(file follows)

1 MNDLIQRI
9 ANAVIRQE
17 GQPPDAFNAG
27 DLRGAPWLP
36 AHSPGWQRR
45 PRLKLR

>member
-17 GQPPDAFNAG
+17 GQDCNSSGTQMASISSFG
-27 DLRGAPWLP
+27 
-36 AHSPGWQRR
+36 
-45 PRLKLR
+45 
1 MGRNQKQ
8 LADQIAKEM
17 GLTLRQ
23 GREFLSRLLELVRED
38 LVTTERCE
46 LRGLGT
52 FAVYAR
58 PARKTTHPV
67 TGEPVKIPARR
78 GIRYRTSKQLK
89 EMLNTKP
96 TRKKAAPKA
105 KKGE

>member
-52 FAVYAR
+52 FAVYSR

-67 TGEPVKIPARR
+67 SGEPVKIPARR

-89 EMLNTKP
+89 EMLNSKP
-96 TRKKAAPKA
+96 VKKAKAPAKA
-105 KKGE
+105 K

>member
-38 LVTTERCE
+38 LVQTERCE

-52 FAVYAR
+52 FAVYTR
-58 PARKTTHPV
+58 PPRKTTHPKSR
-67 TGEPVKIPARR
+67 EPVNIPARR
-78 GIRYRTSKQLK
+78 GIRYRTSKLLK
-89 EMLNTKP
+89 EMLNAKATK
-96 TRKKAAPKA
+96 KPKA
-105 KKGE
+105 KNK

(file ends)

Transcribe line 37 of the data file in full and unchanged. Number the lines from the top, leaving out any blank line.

+96 VKKAKAPAKA